Institution: Wellesley College, Wellesley Massachusetts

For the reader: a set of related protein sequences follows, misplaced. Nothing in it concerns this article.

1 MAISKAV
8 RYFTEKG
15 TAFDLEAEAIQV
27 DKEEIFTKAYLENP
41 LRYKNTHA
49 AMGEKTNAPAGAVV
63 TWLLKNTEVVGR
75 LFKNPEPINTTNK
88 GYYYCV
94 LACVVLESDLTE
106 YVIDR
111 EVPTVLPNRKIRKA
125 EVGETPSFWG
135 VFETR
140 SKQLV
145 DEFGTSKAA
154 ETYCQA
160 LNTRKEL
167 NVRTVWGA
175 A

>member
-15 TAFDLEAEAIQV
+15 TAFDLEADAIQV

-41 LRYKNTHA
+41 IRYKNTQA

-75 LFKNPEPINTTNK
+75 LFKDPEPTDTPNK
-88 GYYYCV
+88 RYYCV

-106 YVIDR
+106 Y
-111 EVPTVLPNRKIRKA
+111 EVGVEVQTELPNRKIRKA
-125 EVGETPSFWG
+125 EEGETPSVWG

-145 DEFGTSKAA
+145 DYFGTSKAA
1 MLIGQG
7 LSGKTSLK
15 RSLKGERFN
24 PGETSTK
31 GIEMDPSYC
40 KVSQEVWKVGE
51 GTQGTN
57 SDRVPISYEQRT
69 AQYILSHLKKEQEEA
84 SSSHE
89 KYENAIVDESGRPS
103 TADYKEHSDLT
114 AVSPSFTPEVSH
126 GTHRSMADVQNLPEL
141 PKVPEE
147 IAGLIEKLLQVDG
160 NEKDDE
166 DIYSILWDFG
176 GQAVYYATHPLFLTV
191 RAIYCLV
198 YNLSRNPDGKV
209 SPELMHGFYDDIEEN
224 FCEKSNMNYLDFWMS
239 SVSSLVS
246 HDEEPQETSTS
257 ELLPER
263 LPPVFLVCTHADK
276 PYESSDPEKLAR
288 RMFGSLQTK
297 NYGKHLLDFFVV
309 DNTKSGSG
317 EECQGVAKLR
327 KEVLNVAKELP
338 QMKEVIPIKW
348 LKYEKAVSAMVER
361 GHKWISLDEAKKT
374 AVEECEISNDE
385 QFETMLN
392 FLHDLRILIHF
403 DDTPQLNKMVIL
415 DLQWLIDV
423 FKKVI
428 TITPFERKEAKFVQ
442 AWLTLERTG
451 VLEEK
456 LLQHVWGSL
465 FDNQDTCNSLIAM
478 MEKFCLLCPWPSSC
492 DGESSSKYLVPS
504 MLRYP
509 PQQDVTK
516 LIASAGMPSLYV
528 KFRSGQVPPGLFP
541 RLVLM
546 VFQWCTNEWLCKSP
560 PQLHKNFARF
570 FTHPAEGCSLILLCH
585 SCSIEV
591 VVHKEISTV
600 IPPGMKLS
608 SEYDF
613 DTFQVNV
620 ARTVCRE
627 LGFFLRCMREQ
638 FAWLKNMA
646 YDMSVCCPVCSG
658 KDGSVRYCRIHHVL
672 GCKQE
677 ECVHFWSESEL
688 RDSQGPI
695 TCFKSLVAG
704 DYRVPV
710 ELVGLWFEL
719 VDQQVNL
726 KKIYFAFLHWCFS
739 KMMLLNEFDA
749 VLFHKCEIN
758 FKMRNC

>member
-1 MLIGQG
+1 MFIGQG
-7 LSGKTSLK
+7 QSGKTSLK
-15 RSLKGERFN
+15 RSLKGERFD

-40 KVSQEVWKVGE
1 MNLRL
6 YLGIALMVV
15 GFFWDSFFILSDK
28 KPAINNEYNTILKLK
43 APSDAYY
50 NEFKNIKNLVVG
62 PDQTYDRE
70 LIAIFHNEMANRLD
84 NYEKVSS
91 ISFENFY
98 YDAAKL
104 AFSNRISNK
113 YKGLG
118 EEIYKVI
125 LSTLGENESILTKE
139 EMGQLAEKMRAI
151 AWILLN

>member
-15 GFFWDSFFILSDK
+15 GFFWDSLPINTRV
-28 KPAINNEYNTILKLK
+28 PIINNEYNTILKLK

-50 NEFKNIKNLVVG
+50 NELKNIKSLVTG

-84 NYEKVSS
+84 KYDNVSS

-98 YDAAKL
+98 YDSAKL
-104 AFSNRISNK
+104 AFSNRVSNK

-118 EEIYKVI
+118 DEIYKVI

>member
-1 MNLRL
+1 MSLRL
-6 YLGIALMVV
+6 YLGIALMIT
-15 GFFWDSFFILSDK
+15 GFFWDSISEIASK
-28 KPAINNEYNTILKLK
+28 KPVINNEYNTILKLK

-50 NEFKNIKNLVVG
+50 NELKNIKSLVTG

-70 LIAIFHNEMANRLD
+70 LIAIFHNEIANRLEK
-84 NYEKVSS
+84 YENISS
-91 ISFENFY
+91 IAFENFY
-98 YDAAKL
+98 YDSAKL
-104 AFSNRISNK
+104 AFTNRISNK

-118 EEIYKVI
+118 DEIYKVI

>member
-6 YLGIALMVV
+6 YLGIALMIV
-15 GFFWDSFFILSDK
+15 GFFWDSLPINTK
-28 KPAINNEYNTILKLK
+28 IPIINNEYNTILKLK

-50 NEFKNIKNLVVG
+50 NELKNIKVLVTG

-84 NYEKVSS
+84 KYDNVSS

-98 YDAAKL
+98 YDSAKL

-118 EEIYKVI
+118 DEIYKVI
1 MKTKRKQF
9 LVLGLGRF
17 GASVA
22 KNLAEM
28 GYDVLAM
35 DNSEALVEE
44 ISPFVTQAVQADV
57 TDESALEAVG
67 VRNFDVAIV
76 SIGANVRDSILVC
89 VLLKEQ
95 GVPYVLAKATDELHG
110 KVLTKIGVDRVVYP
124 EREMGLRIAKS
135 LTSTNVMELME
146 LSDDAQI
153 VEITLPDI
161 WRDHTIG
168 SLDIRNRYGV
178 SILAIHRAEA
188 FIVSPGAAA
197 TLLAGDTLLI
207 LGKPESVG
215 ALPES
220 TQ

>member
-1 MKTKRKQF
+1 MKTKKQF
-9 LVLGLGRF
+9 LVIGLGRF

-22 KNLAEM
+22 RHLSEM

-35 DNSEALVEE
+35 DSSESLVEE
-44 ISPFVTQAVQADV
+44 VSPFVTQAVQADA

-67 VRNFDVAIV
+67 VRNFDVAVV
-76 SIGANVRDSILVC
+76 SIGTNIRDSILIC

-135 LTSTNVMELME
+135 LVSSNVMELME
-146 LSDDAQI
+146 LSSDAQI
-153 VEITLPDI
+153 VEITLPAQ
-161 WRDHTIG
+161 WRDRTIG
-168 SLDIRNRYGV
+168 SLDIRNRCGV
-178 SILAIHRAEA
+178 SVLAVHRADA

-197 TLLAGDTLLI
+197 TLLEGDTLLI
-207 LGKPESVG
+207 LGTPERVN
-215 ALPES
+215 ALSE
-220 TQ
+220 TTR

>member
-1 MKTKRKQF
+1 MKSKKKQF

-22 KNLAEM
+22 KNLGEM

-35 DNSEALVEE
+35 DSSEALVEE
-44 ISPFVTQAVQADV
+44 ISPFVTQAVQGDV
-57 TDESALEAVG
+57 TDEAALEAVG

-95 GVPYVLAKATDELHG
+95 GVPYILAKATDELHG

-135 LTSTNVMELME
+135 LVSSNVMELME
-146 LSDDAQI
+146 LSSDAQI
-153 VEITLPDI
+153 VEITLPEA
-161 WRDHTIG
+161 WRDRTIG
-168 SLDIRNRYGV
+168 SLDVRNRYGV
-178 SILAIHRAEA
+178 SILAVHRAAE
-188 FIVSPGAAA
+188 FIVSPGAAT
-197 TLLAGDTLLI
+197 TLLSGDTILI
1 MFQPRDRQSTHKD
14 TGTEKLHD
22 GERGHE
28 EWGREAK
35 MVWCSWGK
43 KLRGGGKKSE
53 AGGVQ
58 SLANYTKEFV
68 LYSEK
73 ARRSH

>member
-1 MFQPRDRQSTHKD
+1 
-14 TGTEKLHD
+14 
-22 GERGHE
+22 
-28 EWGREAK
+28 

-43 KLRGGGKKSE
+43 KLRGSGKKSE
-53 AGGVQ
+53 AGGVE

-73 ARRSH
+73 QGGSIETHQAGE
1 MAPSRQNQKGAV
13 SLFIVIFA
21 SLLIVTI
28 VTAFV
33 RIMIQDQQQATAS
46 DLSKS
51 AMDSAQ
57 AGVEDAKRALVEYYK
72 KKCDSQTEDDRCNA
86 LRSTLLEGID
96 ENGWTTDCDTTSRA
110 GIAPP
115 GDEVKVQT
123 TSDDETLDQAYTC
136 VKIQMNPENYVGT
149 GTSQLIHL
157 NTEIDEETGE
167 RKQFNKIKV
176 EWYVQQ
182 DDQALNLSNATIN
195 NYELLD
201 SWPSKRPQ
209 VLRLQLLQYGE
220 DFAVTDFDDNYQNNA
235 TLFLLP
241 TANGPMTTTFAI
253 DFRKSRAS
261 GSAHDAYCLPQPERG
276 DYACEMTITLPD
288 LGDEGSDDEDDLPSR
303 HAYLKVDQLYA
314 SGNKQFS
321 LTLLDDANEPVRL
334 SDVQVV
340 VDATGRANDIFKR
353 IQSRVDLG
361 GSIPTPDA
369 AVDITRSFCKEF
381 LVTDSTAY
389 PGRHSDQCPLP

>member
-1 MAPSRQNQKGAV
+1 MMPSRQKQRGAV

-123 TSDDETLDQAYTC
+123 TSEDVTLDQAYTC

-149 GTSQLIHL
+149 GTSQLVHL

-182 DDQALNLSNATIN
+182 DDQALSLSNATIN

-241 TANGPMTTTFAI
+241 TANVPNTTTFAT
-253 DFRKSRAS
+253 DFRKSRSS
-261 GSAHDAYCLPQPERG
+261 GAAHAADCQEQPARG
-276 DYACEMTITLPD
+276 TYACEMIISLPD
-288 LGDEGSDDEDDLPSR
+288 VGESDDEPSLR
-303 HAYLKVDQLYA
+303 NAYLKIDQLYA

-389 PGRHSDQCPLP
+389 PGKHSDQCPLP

Abstract: Restless Legs Syndrome (RLS) is a prevalent but poorly understood disorder that is characterized by uncontrollable movements during sleep, resulting in sleep disturbance. Olfactory memory in Drosophila melanogaster has proven to be a useful tool for the study of cognitive deficits caused by sleep disturbances, such as those seen in RLS. A recently generated Drosophila model of RLS exhibited disturbed sleep patterns similar to those seen in humans with RLS. This research seeks to improve understanding of the relationship between cognitive functioning and sleep disturbances in a new model for RLS. Here, we tested learning and memory in wild type and dBTBD9 mutant flies by Pavlovian olfactory conditioning, during which a shock was paired with one of two odors. Flies were then placed in a T-maze with one odor on either side, and successful associative learning was recorded when the flies chose the side with the unpaired odor. We hypothesized that due to disrupted sleep patterns, dBTBD9 mutant flies would be unable to learn the shock-odor association. However, the current study reports that the recently generated Drosophila model of RLS shows successful olfactory learning, despite disturbed sleep patterns, with learning performance levels matching or better than wild type flies.